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Hermit crabs love moss! Not only is it a great way to create and maintain humidity but your crabs will burrow in it and even eat it. They key is to select safe moss. This page should give you a starting pointing for determining which types of moss are safe for your hermit crabs.
There are over 1200 types of moss so it would be impossible to address all of them. Listed below are the most commonly encountered types. In all instances you are looking for 100% natural, chemical free, dye free moss. When collecting your own live moss, know what you are collecting and do not collect from areas that may have been sprayed with chemicals or pesticides or contains pine needles/pine cones.
Peat Moss (Sometimes this is labelled sphagnum peat moss)
Doing a quick search, here are a couple of links about Sphagnum moss:
“Don’t confuse sphagnum moss with sphagnum peat moss. Sphagnum moss and sphagnum peat moss are not the same product. Sphagnum moss is used in the floral industry to line wire baskets and make wreaths. It is the LIVING moss that grows on top of a sphagnum bog. This is a safe moss. Sphagnum peat moss is used as a soil conditioner by gardeners. It is the dead material that accumulates in the lower levels of a sphagnum bog. Harvesters of the horticultural peat moss remove the top few inches of the live sphagnum moss before harvesting the peat from the lower levels of the bog.
There has also been some confusion about which of the two is actually the source of a fungal disease called Cutaneous Sporotrichosis, which according to Gerry Hood of the Canadian Sphagnum Peat Moss Association, is causing some concern within gardening circles. Sporotrichosis is a chronic infection identified by ulcerous skin lesions and is caused by coming in contact with the fungus, Sporothrix schenckii. Research has found no cases of sporotrichosis being transmitted in sphagnum peat moss. However, the fungus Sporothrix schenckii,does live in the top, living portion of the bog that is removed before peat harvesting.”
Peat moss can also acidify its surroundings by taking up cations such as calcium and magnesium and releasing hydrogen ions.
Sue Latell answered:
Cypress is a conifer. Coniferous wood/needles are toxic to crabs when ingested. Crabs typically graze on their substrates, making cypress a bad substrate. Cypress mulch according to my herp expert is really best for reptiles that are carnivorous. Cypress has uses only in EXTERNAL application, for most mammals and other animals it has toxic properties, and depending on the species of cypress, the most common is arsenic.
Spanish Moss (sometimes called Cypress moss) is often treated with chemicals
Reindeer/Caribou (lichen) Moss – usually dyed and therefore unsafe.
Frog Moss/Pillow Moss
Sold by Zoo Med
Completely natural frog moss for use with frogs, toads, salamanders, garter or green snakes, and all other moss environment species. Use as a top substrate or decorative accent in vivarium/terrarium applications.
Frog Moss (also called “Pillow Moss”) will come back to life and grow in proper terrarium conditions.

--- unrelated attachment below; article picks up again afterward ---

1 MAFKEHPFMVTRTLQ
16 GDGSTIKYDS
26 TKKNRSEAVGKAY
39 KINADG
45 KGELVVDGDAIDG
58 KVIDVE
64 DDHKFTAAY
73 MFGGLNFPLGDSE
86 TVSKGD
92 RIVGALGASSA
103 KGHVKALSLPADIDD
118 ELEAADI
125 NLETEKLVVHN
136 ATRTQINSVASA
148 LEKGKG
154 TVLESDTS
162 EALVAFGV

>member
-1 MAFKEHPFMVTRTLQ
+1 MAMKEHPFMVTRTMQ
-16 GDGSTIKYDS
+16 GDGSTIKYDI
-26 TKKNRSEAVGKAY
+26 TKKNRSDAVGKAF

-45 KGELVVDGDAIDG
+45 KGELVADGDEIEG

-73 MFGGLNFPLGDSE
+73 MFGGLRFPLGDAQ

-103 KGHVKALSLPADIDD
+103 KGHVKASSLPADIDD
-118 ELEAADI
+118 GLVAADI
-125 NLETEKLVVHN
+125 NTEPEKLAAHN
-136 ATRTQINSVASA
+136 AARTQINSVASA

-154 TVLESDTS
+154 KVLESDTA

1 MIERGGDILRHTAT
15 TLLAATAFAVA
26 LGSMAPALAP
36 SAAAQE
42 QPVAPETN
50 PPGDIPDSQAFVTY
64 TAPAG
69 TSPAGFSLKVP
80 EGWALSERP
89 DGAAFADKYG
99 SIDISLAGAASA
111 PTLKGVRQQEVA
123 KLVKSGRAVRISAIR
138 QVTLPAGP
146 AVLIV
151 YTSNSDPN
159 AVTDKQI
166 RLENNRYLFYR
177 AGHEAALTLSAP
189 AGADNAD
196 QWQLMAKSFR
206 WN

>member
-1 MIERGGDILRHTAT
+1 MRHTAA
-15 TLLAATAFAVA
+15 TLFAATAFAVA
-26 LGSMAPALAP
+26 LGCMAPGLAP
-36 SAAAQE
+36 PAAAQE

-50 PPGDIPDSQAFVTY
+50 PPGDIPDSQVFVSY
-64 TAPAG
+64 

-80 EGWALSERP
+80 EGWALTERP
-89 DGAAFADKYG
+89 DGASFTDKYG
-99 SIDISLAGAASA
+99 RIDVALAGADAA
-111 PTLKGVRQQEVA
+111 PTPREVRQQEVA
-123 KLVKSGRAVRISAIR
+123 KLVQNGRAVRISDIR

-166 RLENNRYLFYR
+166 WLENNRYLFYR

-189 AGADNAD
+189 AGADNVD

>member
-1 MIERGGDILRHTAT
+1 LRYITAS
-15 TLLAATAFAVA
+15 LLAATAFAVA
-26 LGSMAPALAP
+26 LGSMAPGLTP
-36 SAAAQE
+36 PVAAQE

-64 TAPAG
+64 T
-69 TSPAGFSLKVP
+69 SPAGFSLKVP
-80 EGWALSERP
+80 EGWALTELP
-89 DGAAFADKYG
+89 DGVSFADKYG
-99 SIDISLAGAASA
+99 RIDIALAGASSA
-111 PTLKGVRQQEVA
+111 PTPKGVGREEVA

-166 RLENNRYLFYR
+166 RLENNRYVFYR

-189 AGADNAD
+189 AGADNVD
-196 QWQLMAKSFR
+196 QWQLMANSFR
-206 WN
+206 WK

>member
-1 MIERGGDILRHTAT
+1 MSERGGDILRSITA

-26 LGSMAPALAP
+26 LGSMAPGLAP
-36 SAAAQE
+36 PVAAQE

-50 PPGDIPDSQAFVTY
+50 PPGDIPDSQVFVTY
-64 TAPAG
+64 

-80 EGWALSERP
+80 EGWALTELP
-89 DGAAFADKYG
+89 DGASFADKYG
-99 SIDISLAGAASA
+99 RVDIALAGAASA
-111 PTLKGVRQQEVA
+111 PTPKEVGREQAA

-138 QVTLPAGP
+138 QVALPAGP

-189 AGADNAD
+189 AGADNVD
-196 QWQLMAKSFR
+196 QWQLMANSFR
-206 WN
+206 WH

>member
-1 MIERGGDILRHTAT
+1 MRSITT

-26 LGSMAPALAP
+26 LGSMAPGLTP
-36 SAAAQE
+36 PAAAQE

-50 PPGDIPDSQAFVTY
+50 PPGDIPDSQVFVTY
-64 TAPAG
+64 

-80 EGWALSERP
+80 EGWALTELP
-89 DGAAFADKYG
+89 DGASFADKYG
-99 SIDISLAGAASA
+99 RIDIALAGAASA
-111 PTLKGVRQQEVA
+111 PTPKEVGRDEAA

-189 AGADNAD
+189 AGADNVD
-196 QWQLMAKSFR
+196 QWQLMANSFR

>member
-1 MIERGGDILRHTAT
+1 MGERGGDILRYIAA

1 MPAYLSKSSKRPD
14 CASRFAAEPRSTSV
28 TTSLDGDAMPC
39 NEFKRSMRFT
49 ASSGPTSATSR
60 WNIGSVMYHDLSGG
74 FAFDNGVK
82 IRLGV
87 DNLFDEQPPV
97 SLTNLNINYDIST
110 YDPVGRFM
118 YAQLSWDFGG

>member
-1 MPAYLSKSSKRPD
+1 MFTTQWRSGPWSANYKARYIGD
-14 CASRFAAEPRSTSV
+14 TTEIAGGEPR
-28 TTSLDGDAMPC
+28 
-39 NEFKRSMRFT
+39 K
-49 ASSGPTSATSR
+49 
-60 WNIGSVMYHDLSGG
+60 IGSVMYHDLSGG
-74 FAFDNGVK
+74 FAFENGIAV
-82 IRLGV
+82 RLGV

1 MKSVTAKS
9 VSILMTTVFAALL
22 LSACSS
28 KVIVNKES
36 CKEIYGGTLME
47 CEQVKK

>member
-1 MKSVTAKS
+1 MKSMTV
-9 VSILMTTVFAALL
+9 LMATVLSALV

A beautiful, decorative living moss to accent your naturalistic terrarium.
Increases humidity in terrariums making it perfect for all high humidity loving species of reptiles or amphibians.
Zoo Med’s Frog Moss can be washed and reused several times before needing to be replaced with new moss.
100% natural terrarium moss is great for amphibians and reptiles that inhabit moist environments. The moss holds moisture, generating higher levels of humidity that is beneficial for tropical and forest species. Ideal for Chameleons, Frogs, Green Anoles, Rainforest Geckos, Salamanders & Newts.
• Holds Moisture
• Provides a Realistic Setting for Reptiles and Amphibians
• Completely Natural (no dyes or chemicals)
Moisture stability with natural beauty
From the lush coniferous rain forests of Oregon, we harvest a moisture-loving moss that tropical reptiles thrive in. Its natural moisture retention properties keep humidity levels uniformly high, while forming a lovely green carpet that’s the closest thing to home for rainforest reptiles. Looks great, and your favorite pet will love having it under foot! Since it’s 100% biodegradable, mulch it into your garden for natural disposal.
Ideal for Chameleons, Frogs, Green Anoles, Rainforest Geckos, Salamanders & Newts.
Zill Beaked moss
Flukers makes dyed and undyed moss. Both are listed as all natural. They are easy to tell the difference though. The undyed is perfectly safe, the jury is out on the other.
Hiawatha moss is grown naturally in the Pacific Northwest. 100% natural terrarium moss is great for amphibians and reptiles that inhabit moist environments. The moss holds moisture, generating higher levels of humidity that is beneficial for tropical and forest species.
Sheet (Hypnum) Moss
Sheet moss or Hypnum moss is transplantable and may be a moss you could coax into growing live in your crabitat.
Exo Terra is selling Forest Moss which is actually Plume moss and I’ve used it in my tank with no issues.
The Exo Terra Forest Moss Tropical Terrarium Substrate is real compressed moss grown in tropical Asia. This ecological substrate is ideal for increasing humidity in the terrarium and is totally safe for frogs, salamanders and burrowing or digging animals. The Exo Terra Forest Moss Tropical Terrarium Substrate is extremely absorbent and is recommended in humidifying shelters such as the Exo Terra Snake Cave or Reptile Cave. It is also an ideal egg-laying or incubation medium.
Used in the floral industry to line wire baskets and make wreaths. It is the LIVING moss that grows on top of a sphagnum bog. This is a safe moss.